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James Burgess

James Burgess

James Burgess studied Business Management at the University of Nottingham. He has worked in property development, chartered surveying, marketing, law, and accounts. He has also…

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Maldives Buying Land in Australia as Preparation for Mass Migration

The Maldives Archipelago is one of the most idyllic destinations on the planet; beautiful tropical islands in the Indian Ocean surrounded by coral reefs abundant with sea life. It is also one of the lowest nations on the planet. About 80% of the 1,200 islands are less than three feet above sea level, so if sea levels rise by 23 inches over the next century, as predicted by the Intergovernmental Panel on Climate Change, the Maldives will disappear beneath the waves. 14 islands have already been abandoned, and the Maldivian population will eventually have to evacuate their country, becoming the first refugee victims of global warming.

Unfortunately, on their own the Maldives can do nothing to combat climate change and prevent rises in sea level, and as a result they must face the reality that they will lose their land. The Maldivian President, Mohamed Nasheed, says that his people obviously want to remain on the islands, but “moving was an eventuality his government had to plan for.” In the Search for a new home for his countries 350,000 citizens he looked at India and Sri Lanka (due to cultural similarities) but has eventually settled on Australia. Nasheed set up a sovereign savings account, funded by revenue from tourism, with which he has been buying land on high ground because “he did not want his people living in tents for years, or decades, as refugees.”

The island nations of Tuvalu and Kiribati are also facing similar problems and have approached the Australian government to discuss the possibility of immigration assistance, hoping that they could move their entire nations to Australia, but thanks to their president the Maldives are one step ahead in as much as they will already own their own land and will therefore not require the bureaucratic generosity of other nations.

By. James Burgess of Oilprice.com

 



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  • Mark on March 20 2012 said:
    The article is great... but it is time for Ausies to think where are they buying land? Are they going to flock together?

    And most of all... as far as I know they are an Islamic nation... What guarantee that they can give that they will spread and establish their hostile Islamic views and practices in Australia...

    In my view, Good to hold on to your culture and religious views as long as they try not to be possessive of it... and avoid mixing with the rest
  • Jennifer on January 24 2012 said:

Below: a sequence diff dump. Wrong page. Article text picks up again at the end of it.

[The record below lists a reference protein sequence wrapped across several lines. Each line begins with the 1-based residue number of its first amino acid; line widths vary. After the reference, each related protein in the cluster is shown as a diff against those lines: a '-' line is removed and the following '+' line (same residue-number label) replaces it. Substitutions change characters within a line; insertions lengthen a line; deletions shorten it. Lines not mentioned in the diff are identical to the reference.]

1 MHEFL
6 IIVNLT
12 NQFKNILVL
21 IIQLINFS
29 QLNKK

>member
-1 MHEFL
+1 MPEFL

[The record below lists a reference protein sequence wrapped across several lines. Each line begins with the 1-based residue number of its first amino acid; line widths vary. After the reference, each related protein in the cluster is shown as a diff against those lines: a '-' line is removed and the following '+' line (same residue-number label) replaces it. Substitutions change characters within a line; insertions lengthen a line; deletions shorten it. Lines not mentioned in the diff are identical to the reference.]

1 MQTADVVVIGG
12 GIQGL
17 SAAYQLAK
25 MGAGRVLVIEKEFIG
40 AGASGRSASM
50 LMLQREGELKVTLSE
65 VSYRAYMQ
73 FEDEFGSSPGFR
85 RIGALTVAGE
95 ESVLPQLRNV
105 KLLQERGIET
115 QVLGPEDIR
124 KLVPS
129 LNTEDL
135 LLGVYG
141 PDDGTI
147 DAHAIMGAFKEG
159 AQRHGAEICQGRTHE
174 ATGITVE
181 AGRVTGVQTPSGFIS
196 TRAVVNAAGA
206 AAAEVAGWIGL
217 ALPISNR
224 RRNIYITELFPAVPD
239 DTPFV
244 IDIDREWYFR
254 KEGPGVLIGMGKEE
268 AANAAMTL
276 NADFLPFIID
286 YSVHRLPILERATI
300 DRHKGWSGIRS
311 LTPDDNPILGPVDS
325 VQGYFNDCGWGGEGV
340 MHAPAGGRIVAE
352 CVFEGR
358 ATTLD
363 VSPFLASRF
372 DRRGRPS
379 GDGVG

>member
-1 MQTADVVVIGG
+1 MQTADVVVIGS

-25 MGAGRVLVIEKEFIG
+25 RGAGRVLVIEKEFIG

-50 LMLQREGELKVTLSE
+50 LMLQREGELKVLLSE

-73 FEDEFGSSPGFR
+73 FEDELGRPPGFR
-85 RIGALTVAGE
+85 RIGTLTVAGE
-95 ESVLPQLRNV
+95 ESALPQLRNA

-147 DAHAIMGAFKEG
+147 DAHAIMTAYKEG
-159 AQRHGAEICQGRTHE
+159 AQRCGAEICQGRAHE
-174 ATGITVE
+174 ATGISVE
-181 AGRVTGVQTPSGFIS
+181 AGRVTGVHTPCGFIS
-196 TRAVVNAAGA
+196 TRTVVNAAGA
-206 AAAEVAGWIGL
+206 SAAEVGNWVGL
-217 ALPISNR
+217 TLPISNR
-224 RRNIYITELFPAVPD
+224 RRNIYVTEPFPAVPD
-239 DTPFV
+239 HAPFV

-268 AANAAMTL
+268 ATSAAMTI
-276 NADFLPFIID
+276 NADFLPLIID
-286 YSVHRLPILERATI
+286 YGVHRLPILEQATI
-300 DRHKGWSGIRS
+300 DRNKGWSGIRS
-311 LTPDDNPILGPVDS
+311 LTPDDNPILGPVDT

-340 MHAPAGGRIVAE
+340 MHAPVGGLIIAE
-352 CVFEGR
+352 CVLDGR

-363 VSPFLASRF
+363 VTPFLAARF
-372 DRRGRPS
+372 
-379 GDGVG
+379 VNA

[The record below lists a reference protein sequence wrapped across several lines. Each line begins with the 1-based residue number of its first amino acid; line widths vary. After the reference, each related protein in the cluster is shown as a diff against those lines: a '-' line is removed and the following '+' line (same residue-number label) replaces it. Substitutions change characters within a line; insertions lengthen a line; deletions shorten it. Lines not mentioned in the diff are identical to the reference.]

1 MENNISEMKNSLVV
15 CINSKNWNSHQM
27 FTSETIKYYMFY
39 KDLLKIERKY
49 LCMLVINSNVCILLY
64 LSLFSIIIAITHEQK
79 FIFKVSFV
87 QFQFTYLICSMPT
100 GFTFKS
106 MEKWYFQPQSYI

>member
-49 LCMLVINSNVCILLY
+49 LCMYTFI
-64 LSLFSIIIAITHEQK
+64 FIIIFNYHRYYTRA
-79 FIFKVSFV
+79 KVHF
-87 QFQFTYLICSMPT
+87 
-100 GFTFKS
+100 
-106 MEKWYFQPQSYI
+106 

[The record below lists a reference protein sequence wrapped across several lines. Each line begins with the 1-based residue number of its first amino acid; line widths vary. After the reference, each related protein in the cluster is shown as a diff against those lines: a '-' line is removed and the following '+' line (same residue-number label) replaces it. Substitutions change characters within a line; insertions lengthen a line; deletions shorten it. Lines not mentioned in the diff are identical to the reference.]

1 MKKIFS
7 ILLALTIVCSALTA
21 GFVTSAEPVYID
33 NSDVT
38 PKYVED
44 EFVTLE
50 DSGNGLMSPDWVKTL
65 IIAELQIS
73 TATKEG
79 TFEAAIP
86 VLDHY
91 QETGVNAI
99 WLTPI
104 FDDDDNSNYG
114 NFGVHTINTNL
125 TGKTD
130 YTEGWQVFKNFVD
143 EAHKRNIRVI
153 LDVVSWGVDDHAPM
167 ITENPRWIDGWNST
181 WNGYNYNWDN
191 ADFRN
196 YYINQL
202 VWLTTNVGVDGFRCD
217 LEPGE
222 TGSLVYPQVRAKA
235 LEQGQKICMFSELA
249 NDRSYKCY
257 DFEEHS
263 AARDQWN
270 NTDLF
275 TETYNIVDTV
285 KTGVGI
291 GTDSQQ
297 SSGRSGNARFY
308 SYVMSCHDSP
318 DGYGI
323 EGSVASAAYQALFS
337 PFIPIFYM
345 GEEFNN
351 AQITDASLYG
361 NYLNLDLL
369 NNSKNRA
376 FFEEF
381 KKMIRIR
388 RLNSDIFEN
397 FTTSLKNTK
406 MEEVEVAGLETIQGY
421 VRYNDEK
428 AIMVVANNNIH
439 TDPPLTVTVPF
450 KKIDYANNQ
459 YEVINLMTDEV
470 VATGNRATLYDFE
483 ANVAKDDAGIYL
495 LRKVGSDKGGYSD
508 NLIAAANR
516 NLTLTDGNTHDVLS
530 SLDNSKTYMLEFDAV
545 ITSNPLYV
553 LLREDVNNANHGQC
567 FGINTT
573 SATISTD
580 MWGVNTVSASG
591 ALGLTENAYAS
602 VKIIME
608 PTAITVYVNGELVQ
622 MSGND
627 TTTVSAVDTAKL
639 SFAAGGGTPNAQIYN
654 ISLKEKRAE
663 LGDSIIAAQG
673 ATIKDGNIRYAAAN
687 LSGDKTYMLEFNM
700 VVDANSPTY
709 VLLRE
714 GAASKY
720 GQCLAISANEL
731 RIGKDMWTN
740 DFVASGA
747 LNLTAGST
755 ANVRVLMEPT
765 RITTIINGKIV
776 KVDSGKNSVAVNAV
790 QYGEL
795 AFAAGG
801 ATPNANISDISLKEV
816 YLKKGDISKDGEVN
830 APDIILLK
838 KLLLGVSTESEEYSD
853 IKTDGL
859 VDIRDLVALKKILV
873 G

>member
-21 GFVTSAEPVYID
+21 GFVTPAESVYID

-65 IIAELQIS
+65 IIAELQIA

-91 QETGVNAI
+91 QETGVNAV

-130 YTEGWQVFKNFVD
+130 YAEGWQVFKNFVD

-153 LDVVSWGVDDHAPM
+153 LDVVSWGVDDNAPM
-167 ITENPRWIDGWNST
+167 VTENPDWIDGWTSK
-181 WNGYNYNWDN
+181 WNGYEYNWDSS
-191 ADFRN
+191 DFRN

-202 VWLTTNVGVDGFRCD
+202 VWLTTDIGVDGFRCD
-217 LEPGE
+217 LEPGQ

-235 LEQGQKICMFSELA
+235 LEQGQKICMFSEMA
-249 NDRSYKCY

Excellent article, let me write a couple of words on social & legal context

    So if an island nation is submerged beneath the ocean, does it maintain its membership in the United Nations? Who is responsible for the citizens? Do they travel on its passport? Who claims and enforces offshore mineral and fishing rights in waters around a submerged nation? International law currently has no answers to such questions.

    United Nations Ambassador Phillip Muller of the Marshall Islands said there is no sense of urgency to find not only those answers, but also to address the causes of climate change, which many believe to be responsible for rising ocean levels.

    “Even if we reach a legal agreement sometime soon, which I don’t think we will, the major players are not in the process,” Muller said.

    Those players, the participants said, include industrial nations such as the United States and China that emit the most carbon dioxide and other so-called greenhouse gases. Many climate scientists say those gases are responsible for global warming. Mary-Elena Carr of Columbia University’s Earth Institute said what is now an annual sea level rise of a few millimeters will increase dramatically by the year 2100. “The biggest challenge is to preserve their nationality without a territory,” said Bogumil Terminski from Geneva. International legal experts are discovering climate change law, and the Pacific island nation of Tuvalu is a case in point: The Polynesian archipelago is doomed to disappear beneath the ocean. Now lawyers are asking what sort of rights citizens have when their homeland no longer exists.
    t present, however, there appear to be at least three possibilities that could advance the international debate about ‘climate refugee’ protections and fill existing gaps in international law.

    The first option is to revise the 1951 Convention on the Status of Refugees to include climate (or environmental) refugees and to offer legal protections similar to those for refugees fleeing political persecution. A second, more ambitious option is to negotiate a completely new convention, one that would try to guarantee specific rights and protections to climate or environmental ‘refugees

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